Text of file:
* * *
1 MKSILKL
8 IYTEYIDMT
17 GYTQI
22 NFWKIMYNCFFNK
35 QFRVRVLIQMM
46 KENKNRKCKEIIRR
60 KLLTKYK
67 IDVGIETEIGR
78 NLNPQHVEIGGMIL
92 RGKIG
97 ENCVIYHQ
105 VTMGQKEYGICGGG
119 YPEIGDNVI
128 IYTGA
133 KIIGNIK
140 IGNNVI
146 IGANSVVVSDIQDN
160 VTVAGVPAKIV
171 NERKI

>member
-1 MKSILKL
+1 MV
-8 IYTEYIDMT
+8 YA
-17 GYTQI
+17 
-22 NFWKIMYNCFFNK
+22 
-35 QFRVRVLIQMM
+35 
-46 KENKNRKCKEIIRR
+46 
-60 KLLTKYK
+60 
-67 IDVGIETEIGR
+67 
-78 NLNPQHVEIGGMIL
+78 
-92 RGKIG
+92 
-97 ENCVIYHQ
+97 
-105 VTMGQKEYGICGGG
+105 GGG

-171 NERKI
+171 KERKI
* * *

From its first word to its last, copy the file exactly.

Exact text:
1 MKSILKL
8 IYTEYIDMT
17 GYTQI
22 NFWKIMYNCFFNK
35 QFRVRVLIQMM
46 KENKNRKCKEIIRR
60 KLLTKYK
67 IDVGIETEIGR
78 NLNPQHVEIGGMIL
92 RGKIG
97 ENCVIYHQ
105 VTMGQKEYGICGGG
119 YPEIGDNVI
128 IYTGA
133 KIIGNIK
140 IGNNVI
146 IGANSVVVSDIQDN
160 VTVAGVPAKIV
171 NERKI

>member
-1 MKSILKL
+1 MV
-8 IYTEYIDMT
+8 YA
-17 GYTQI
+17 
-22 NFWKIMYNCFFNK
+22 
-35 QFRVRVLIQMM
+35 
-46 KENKNRKCKEIIRR
+46 
-60 KLLTKYK
+60 
-67 IDVGIETEIGR
+67 
-78 NLNPQHVEIGGMIL
+78 
-92 RGKIG
+92 
-97 ENCVIYHQ
+97 
-105 VTMGQKEYGICGGG
+105 GGG

-171 NERKI
+171 KERKI